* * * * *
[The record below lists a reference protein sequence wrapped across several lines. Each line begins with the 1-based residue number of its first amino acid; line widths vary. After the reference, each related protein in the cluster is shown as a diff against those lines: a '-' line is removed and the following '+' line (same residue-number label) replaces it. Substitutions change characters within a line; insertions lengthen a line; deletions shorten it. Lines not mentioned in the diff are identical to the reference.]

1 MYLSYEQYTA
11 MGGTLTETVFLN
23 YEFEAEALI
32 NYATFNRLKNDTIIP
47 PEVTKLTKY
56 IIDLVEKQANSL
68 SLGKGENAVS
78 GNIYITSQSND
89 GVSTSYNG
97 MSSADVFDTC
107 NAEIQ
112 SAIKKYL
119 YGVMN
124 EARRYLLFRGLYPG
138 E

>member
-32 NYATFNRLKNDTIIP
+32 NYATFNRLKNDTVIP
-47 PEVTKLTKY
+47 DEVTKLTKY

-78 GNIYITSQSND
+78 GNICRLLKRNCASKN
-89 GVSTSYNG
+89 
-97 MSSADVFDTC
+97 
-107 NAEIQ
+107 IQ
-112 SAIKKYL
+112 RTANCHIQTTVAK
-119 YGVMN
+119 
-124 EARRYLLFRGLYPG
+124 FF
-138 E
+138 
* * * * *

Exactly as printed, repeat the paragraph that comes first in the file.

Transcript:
[The record below lists a reference protein sequence wrapped across several lines. Each line begins with the 1-based residue number of its first amino acid; line widths vary. After the reference, each related protein in the cluster is shown as a diff against those lines: a '-' line is removed and the following '+' line (same residue-number label) replaces it. Substitutions change characters within a line; insertions lengthen a line; deletions shorten it. Lines not mentioned in the diff are identical to the reference.]